Designers at Kia’s California studio took the lead on styling. They emphasized athleticism and dynamism with the brand’s newest take on its “Tiger Nose” grille. Sweptback projector halogen headlamps (xenon HIDs are optional) with LED eyebrows flank the trademark grille, while broader shoulders, a sculpted hood and side panels, “complex curves” at the rear, and a steeply raked windshield evoke a modern, confident flair. The lean, long profile now includes small windows ahead of the rearview mirrors. The standard 16-inch alloys up the styling ante, but it’s the optional 17-inchers wrapped in 215/45R-17 rubber that best fill the Forte’s wells. Brighter LED taillights with 81 individual diodes arrive with the optional Technology Package selected. Like the Rio, Optima, and Cadenza, boxiness is out and sleekness is in; the first generation Forte looks positively plain by comparison. Inside, there are new plastics with varying degrees of softness. The material still overwhelmingly populates the space, but there’s no blatant feeling of cost-cutting here. The most notable improvements are the smallest ones: A black monochromatic scheme, the neatly positioned switchgear, available chrome button surrounds, and the optional 4.2-inch LCD cluster set between the tachometer and speedometer are welcome touches. Designers implemented a rippling water motif (ahem, Nissan Cube, anyone?) on the dash and doors for added flair, and for sportiness, they angled the dash 10 degrees toward the driver.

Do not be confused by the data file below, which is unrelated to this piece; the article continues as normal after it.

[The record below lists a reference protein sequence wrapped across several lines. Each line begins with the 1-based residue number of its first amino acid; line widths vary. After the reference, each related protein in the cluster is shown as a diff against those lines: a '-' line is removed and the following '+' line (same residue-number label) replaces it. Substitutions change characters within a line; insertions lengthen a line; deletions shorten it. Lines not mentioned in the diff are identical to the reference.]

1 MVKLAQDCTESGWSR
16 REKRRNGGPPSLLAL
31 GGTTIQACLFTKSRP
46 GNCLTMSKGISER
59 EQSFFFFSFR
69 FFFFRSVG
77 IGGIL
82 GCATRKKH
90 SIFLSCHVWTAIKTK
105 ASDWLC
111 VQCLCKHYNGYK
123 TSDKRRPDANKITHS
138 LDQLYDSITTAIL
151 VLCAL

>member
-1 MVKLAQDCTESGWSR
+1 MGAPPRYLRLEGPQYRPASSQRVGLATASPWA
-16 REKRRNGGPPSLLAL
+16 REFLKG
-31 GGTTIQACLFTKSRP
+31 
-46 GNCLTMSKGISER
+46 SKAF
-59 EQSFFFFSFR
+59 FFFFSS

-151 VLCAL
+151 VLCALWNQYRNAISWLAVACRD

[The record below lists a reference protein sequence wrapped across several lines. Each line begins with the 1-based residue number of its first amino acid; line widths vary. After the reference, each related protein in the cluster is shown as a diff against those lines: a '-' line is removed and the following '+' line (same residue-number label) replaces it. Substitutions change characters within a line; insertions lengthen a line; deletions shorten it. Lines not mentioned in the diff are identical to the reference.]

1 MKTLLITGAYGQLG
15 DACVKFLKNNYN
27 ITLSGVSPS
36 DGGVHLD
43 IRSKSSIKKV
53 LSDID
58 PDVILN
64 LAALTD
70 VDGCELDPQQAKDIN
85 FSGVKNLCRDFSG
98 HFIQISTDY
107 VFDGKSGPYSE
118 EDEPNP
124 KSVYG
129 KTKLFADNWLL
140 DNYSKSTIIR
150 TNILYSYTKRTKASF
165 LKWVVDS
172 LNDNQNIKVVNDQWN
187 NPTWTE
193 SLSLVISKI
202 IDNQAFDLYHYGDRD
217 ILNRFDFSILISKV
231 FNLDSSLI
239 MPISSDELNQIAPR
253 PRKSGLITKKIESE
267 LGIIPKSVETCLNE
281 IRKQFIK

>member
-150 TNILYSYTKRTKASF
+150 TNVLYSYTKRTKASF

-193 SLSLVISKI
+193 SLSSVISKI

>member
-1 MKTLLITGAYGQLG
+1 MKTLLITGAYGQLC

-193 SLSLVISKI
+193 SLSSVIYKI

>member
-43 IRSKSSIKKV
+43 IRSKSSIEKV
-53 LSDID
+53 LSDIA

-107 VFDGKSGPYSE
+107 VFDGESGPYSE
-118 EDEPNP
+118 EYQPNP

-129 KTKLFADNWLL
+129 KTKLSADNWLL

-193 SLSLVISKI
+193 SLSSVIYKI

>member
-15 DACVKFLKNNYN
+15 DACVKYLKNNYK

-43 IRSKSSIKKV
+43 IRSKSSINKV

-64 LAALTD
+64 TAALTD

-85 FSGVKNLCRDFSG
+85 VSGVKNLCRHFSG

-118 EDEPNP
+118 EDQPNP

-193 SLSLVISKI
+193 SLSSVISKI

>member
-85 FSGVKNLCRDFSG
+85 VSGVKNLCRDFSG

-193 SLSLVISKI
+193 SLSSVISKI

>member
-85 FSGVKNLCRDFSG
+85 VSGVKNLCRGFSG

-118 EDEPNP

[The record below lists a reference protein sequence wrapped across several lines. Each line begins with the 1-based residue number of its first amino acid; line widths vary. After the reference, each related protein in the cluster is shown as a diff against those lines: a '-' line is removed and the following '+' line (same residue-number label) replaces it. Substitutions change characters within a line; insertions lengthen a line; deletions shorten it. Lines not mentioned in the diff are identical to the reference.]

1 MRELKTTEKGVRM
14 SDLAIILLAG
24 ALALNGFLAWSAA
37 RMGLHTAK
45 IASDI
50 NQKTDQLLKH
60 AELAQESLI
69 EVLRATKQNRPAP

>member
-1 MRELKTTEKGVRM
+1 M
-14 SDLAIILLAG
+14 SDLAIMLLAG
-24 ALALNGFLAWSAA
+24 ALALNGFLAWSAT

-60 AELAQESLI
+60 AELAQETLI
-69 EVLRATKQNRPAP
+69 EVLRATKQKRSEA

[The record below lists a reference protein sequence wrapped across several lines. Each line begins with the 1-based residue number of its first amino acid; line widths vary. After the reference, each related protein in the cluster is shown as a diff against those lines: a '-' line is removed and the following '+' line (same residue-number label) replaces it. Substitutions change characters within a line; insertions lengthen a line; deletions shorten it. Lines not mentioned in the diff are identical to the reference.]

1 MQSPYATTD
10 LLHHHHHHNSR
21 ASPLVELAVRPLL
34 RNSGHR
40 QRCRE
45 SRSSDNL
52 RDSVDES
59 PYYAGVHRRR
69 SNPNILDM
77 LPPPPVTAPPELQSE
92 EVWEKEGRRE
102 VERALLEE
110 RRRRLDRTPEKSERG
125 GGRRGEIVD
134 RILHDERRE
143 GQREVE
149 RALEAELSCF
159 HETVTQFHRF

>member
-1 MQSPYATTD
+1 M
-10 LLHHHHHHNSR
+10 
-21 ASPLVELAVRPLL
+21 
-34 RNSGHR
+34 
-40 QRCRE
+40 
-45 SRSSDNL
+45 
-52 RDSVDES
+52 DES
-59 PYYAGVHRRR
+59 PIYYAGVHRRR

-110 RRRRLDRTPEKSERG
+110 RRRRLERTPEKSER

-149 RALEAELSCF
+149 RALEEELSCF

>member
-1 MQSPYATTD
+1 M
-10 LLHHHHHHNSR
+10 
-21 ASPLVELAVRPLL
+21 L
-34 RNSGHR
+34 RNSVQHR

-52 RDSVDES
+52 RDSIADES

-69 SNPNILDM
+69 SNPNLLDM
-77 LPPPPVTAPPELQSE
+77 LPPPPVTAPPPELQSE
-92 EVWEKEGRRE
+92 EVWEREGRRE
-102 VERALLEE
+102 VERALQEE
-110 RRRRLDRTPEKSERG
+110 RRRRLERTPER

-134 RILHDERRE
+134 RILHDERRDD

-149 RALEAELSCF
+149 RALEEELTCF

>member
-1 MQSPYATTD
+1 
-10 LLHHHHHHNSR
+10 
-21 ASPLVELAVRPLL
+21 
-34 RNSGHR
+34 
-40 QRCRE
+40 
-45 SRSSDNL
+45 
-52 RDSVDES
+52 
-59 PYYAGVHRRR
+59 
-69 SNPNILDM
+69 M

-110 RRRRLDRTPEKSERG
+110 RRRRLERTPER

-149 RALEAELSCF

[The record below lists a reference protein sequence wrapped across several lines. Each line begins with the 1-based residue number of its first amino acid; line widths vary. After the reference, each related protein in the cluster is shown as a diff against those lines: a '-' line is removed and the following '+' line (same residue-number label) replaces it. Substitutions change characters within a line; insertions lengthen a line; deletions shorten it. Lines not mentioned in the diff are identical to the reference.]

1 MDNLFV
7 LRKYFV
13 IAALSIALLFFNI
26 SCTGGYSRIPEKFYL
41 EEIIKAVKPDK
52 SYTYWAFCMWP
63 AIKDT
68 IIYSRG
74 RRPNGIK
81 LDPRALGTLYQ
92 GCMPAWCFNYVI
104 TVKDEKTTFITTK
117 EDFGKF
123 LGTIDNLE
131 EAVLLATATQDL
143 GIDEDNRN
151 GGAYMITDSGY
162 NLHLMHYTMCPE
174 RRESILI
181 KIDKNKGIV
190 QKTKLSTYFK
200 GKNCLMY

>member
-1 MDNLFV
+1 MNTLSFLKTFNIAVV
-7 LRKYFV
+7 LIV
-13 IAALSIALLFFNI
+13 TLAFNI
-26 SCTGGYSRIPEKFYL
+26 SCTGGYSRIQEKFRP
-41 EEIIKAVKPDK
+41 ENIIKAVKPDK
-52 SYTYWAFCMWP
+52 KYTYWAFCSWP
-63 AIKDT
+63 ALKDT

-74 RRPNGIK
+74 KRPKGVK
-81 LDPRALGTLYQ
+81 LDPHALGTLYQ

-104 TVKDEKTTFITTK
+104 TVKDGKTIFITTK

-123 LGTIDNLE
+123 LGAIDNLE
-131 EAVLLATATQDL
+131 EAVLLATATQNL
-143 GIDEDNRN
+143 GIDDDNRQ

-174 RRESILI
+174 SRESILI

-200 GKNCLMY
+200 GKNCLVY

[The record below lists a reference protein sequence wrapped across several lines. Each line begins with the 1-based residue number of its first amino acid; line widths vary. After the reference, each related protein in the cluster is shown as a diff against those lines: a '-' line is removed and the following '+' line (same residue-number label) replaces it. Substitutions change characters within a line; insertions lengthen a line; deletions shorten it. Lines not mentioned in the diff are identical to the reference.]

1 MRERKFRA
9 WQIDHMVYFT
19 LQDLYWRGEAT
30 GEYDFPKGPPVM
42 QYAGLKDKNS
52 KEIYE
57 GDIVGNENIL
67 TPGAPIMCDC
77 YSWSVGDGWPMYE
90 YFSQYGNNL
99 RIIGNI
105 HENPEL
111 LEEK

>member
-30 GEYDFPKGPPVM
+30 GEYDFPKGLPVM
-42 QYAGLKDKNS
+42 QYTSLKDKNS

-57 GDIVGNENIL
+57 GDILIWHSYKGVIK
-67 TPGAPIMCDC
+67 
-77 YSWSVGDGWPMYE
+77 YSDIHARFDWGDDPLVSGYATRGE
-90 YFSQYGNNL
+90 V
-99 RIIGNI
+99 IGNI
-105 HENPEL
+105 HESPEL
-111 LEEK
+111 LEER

Of course, the Forte EX is stuffed with creature comforts galore. Pick either LX or EX trim to get Bluetooth device connectivity, multifunction steering wheel, satellite radio, power windows and locks, air conditioning, and a 60/40 folding split rear seat. Stepping up to the EX gives a Google-powered UVO infotainment system with eServices, remote keyless entry, cruise control, leather-wrapped steering wheel and shifter, and rearview camera. The most sought-after option groups, says Kia, will be the Popular and Technology Packages. They add features including navigation, power folding mirrors, xenon headlamps, heated front and rear seats, ventilated 10-way adjustable power driver seat, and dual-zone climate control, among many others. There are also puddle and door handle lamps for the most discerning of compact sedan buyers. Most of the mechanical changes impressed me during my three-hour test drive. The chassis feels solid and calm in sweeping fast-paced corners, and its ride stays comfortable on choppy highways or city streets — a testament to the suspension retuning and extended wheelbase. The first-generation’s lively driving personality lives on, except now, your lower back won’t suffer as a result of what was an often jostling ride, though the new seats aren’t all that supportive. Roll onto the throttle judiciously and you’ll notice smooth shifts and a nice dose of torque low in the band, so you won’t need to wring out every rpm up until the 6750 redline to find gusto.